Interview – Joy Formidable Ritzy Bryan, Rhydian Dafydd and Matt Thomas
-by Ria Nevada
A flurry of nerves kicked in right before I entered the Rickshaw Theatre for my interview with all three members of the Welsh group, The Joy Formidable. I was worried that I wouldn’t be able to keep up with the dream-pop group, who are known for their rambunctious live show.
But the band was as down-to-earth as could be. As soon as they entered, they spoke animatedly about their drive down from Calgary, their upcoming show supporting Brand New at the Wonderland Ballroom, and their excitement about being back in Vancouver.
Founding members Ritzy Bryan and Rhydian Dafydd eloquently described how The Joy Formidable emerged from the dredges of the past outfit, Sidecar Kisses, and how drummer Matt Thomas saved the day with his upbeat (pun intended) and energetic presence. It seems like all things have fallen into place for the indie-rock group; band chemistry is solid, their first LP The Big Roar is a critically acclaimed hit, the fans keep rolling in, and there’s plenty more for us to hear in the near future.
Ria Nevada: Firstly, welcome back to Vancouver! You arrived just in time for our very late, but great summer. Have you had the chance to explore the city at all?
Ritzy Bryan: Sadly not this time. We were very fortunate to be here in July for two weeks and we did some writing. We were staying in Port Moody. We kinda just wanted to get away from it and have no phone signal for a fortnight. So we figured Vancouver would be a good place for that. [laughs] Because we were here obviously, when was the first show here? At the Media Club? We’re talking…
Rhydian Dafydd: God, I don’t know.
RB: We’re talking last year? Middle of May.
RD: Was it?
RB: I think it was even before that because it was… anyway, it was fucking a bit of a while ago. And when we were here last, we were, unfortunately so in and out. But just as a first impression, really, really smitten by the place.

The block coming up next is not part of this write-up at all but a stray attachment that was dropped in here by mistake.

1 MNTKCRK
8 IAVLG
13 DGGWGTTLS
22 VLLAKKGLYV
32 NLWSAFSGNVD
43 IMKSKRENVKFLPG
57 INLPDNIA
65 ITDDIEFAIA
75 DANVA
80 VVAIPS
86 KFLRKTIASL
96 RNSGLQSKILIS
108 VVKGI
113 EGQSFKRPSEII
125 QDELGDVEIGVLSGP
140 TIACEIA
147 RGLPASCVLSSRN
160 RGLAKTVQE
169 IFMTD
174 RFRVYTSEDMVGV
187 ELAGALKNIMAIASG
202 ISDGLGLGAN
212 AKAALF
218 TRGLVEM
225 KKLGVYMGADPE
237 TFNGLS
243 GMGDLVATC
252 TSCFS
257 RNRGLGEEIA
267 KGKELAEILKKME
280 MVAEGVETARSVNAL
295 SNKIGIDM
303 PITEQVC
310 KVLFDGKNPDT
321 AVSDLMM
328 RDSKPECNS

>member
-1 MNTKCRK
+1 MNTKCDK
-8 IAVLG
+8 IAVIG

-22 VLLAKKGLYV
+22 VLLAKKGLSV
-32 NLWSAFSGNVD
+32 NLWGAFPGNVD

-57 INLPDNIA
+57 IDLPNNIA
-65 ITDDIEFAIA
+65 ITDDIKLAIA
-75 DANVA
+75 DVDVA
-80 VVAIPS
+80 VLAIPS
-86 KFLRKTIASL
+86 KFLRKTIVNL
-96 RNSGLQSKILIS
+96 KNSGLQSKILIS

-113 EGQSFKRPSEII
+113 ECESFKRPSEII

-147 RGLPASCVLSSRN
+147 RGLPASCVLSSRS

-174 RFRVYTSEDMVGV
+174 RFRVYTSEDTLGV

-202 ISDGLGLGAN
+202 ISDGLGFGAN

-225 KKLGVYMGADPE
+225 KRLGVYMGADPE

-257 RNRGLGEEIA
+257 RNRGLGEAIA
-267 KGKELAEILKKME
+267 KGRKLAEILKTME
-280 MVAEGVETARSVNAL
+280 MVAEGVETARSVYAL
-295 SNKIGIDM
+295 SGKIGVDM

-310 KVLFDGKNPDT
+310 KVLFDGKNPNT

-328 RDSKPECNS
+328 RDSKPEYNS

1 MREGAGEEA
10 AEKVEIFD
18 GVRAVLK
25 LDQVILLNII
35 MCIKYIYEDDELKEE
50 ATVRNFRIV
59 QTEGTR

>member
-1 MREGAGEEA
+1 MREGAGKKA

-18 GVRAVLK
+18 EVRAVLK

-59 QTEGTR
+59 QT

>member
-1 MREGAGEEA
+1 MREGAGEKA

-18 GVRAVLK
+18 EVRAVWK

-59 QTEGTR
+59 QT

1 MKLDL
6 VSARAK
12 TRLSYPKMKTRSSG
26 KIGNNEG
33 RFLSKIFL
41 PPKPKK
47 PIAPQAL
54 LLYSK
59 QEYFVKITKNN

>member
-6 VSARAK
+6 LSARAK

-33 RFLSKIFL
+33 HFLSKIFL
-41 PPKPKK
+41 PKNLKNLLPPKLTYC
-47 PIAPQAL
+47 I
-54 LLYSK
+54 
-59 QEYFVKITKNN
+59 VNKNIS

RN: Out of sheer curiosity, what prompted the change from the band name Sidecar Kisses, to Joy Formidable? Both epic titles, I must say.
RB: Oh, totally different bands.
RD: One’s a completely different setup really. That was essentially the dregs of the band we used to be in, where me and the drummer I suppose mainly were the songwriters and Ritzy joined as a guitarist. So it was a completely different feel.
RN: So it was a complete reformation?
RD: We escaped all of that because we had a very difficult time. So we went back to North Wales, me and Ritzy, and sort of started discovering the joys of writing again. We’d had, like I said, a hard time, so that was really the first time we started writing together. It was very different.
RB: We can’t really talk about Sidecar because it makes us a little bit sick… [Rhydian fakes a barfing sound, everyone laughs]
RN: On the subject of band names though, picking a name must be one of the fun parts about forming a band. Were there any other options that you guys were toying around with?
RB: I think when we went back to North Wales and we started writing, I think it was the last thing on our mind really. We were writing just a lot, and you know, we weren’t too set on how our band was gonna sound, nothing was overanalyzed. We were just experimenting. So the band name kind of came just very naturally, you know. We always say it could have been just like a song title. We weren’t dissecting names too much because nobody needs to do that. But it just felt really right and it seemed to evoke a lot…
RN: It wasn’t like picking an adjective plus noun…
RB: No nothing like that. It was very natural. And you know, like I said, it’s difficult to exactly define why a name feels right. But there’s symbolism in it, and there’s meaning there for us as well, without going into it too much, I think as long as a name’s got a bit of ambiguity it’s good. Nobody should go into a dictionary to find a bad name.
RN: So you guys officially formed the band in 2007, is that right? Around that time?
RB: We left the last band in 2007, or a bit later. Matt’s been with us for about 2 and a half years [puts arm around Matt’s shoulders].
RN: Joined the happy family?
Matt Thomas: Yeah, close to two and a half years now.
RD: It’s like a life time.
MT: [laughs] It feels like we’ve been in this band forever!